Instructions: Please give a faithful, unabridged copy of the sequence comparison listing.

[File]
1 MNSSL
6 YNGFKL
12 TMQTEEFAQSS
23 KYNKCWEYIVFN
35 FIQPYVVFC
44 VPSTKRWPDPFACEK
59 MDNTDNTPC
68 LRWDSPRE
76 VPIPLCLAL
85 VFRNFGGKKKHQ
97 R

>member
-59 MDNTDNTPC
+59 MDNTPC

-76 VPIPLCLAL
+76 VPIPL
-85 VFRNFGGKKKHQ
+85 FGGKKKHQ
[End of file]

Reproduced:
1 MNSSL
6 YNGFKL
12 TMQTEEFAQSS
23 KYNKCWEYIVFN
35 FIQPYVVFC
44 VPSTKRWPDPFACEK
59 MDNTDNTPC
68 LRWDSPRE
76 VPIPLCLAL
85 VFRNFGGKKKHQ
97 R

>member
-59 MDNTDNTPC
+59 MDNTPC

-76 VPIPLCLAL
+76 VPIPL
-85 VFRNFGGKKKHQ
+85 FGGKKKHQ